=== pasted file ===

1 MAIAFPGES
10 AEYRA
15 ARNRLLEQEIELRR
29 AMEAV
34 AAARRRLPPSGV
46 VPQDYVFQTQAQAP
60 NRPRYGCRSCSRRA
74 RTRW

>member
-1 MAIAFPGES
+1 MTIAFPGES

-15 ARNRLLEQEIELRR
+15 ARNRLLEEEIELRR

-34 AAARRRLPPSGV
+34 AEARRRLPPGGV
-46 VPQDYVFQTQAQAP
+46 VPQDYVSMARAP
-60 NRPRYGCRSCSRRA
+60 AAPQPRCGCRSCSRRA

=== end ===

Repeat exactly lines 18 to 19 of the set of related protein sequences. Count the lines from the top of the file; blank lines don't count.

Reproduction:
-60 NRPRYGCRSCSRRA
+60 AAPQPRCGCRSCSRRA